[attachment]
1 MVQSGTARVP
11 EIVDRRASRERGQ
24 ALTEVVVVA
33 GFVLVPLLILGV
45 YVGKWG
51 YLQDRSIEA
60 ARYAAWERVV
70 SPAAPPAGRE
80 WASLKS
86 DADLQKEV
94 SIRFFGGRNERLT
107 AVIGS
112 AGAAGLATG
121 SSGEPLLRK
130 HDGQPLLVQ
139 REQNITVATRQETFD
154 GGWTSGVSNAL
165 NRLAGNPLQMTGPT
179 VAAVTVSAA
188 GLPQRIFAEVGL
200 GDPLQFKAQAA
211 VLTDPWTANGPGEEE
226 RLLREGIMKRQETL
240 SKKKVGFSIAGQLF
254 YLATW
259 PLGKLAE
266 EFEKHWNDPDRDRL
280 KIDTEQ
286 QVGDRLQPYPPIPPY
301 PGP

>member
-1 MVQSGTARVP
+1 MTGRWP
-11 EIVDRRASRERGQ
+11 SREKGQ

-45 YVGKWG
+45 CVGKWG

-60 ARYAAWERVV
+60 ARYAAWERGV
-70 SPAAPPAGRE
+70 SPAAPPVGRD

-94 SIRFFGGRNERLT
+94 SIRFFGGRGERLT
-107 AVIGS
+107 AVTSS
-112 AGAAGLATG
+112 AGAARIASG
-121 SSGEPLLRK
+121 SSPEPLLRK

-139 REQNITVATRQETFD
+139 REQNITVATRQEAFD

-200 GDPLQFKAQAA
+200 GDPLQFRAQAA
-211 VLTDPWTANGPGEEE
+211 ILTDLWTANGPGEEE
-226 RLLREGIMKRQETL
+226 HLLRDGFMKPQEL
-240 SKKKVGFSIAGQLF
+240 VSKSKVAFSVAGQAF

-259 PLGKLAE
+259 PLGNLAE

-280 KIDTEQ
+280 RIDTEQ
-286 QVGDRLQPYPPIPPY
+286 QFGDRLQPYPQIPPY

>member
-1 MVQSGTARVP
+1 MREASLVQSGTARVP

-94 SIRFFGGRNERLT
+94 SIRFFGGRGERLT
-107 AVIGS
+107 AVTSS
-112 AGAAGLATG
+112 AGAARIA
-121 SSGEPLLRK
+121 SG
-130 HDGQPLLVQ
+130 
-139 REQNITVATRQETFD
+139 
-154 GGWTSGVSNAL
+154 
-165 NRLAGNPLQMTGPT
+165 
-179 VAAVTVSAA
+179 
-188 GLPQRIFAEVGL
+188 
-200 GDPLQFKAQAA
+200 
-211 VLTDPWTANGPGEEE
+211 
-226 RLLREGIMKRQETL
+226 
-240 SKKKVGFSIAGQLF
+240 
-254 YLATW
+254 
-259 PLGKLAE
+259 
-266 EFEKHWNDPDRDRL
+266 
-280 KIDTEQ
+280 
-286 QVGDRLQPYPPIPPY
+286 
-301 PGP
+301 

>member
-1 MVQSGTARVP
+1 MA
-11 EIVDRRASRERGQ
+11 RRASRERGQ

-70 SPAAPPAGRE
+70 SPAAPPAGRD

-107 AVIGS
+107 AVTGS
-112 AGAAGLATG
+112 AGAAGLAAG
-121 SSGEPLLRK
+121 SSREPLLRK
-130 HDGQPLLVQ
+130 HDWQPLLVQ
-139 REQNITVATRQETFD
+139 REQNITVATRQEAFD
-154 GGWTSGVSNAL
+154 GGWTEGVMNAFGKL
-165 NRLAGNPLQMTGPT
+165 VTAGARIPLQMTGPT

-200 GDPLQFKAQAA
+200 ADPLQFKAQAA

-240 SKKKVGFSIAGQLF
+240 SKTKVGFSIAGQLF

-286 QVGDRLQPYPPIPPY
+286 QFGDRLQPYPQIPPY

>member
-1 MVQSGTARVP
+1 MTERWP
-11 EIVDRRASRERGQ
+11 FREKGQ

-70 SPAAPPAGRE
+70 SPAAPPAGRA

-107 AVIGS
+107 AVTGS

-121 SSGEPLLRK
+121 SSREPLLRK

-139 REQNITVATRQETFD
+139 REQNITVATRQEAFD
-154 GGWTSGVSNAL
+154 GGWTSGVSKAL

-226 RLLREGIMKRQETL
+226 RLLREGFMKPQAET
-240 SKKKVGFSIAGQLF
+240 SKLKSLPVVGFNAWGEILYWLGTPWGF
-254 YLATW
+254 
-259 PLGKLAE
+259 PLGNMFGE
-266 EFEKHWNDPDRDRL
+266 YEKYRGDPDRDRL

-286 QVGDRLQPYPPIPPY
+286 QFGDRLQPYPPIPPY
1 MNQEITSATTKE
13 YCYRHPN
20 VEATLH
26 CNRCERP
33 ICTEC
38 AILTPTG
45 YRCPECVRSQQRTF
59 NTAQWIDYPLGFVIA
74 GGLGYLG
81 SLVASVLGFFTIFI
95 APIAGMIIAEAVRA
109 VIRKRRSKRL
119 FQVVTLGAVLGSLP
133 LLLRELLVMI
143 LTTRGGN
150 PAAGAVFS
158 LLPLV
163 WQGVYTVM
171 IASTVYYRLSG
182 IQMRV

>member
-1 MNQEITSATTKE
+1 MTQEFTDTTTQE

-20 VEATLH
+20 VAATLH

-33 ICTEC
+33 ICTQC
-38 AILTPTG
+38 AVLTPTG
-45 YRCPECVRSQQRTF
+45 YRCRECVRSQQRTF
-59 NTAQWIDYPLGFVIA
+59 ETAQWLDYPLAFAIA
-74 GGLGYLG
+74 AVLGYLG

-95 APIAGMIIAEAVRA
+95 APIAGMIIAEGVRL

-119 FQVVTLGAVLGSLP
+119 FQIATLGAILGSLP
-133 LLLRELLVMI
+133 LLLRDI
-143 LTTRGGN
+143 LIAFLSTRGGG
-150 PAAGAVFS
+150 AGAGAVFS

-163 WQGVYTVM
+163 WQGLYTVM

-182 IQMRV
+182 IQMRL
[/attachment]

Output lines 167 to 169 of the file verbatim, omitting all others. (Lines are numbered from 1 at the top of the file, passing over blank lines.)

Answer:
33 ICTEC
38 AILTPTG
45 YRCPECVRSQQRTF